Drug use isn’t a moral issue. Why do police still treat it as one?
It’s a long bow to draw. To suggest that people who use illicit drugs are sinners by proxy, and that they automatically inherit the moral debt of those who may or may not have manufactured the product they’re consuming, is not dissimilar to saying that individuals who use Apple products should be vilified for supporting cobalt mining in the Democratic Republic of Congo.
[As of May 27, 2020 The miners earn between $2 and $3 per day by selling their haul at a local minerals market. At the same time, in cobalt-producing regions of Congo, child laborers are being employed, women are spending their days washing minerals, and babies are being born with shocking, rarely-seen birth defects.] “We want Australians to think about their health but also want them to have a conscience when it comes to illicit drug use. We want them to think, ‘Is my illicit drug use, no matter how regular, contributing to terrible environmental consequences?’ … We want drug users to ask themselves, ‘Is my partying putting other women and children across the globe through horrendous circumstances?’” [said Australian Federal Police (AFP)]. “Sure you can make that connection,” Gino Vumbaca, President of Harm Reduction Australia [says], “but do you think people are actively doing it to do that? That’s the insinuation [police are] making: that people are actively supporting organised crime so that they can use a drug. It’s nothing to do with that.”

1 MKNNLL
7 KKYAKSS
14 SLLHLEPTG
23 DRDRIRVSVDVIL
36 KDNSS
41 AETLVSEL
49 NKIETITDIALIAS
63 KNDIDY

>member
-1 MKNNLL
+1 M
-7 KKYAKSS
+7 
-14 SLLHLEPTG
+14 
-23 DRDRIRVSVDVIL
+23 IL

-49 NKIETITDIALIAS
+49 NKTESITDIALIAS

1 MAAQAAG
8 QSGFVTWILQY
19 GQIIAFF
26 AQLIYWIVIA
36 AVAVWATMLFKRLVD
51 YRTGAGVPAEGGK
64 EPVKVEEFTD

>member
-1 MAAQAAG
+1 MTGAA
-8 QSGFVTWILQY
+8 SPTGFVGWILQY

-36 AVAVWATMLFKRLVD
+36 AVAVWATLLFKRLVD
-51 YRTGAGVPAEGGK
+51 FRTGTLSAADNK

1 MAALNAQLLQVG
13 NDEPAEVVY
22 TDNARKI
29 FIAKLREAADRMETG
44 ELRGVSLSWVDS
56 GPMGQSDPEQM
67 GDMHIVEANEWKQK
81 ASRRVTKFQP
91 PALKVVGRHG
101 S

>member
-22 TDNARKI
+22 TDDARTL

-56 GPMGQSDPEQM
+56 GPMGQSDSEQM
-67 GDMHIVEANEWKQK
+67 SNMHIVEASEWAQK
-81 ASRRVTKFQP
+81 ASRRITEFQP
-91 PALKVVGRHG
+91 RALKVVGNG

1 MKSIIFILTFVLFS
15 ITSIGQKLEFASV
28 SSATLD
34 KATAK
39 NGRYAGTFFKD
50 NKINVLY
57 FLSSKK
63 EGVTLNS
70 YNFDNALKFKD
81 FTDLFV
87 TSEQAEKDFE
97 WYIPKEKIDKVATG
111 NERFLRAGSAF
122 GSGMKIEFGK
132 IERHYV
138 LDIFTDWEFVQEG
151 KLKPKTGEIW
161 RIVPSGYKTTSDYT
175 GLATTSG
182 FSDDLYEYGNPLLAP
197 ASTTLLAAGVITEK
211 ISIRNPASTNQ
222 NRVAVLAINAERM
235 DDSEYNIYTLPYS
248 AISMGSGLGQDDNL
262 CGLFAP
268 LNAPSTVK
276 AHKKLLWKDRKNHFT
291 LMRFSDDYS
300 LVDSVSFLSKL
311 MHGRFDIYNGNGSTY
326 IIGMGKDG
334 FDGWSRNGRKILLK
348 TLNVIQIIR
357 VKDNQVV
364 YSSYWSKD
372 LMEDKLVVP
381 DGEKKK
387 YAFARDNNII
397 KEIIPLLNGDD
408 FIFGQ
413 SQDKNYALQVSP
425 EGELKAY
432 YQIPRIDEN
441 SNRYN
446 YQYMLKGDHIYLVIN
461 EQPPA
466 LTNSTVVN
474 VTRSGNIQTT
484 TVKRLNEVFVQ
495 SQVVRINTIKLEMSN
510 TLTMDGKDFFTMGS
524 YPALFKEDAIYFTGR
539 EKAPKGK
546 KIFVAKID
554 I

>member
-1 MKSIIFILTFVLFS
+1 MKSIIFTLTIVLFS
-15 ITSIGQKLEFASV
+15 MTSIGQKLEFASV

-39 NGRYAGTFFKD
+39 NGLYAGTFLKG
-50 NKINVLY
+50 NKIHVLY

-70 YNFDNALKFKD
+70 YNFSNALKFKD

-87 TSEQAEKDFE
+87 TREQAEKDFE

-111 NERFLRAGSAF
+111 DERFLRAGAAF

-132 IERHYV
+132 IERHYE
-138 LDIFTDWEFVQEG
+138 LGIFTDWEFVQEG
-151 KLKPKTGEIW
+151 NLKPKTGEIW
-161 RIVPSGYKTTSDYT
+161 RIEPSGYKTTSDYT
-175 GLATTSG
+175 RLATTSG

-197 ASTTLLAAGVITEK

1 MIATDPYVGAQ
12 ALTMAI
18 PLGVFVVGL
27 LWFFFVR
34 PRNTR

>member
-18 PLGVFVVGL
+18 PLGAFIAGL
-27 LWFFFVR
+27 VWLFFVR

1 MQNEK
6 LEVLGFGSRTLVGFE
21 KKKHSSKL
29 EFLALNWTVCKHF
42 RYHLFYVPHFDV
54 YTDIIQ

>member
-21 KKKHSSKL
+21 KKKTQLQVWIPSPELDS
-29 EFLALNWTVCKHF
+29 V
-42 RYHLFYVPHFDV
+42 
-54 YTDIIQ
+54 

Original Article (Vice & TreeHugger):
Drug use isn’t a moral issue. Why do police still treat it as one? & What you should know about the cobalt in your smartphone
Artwork Fair Use: Robert M. Lavinsky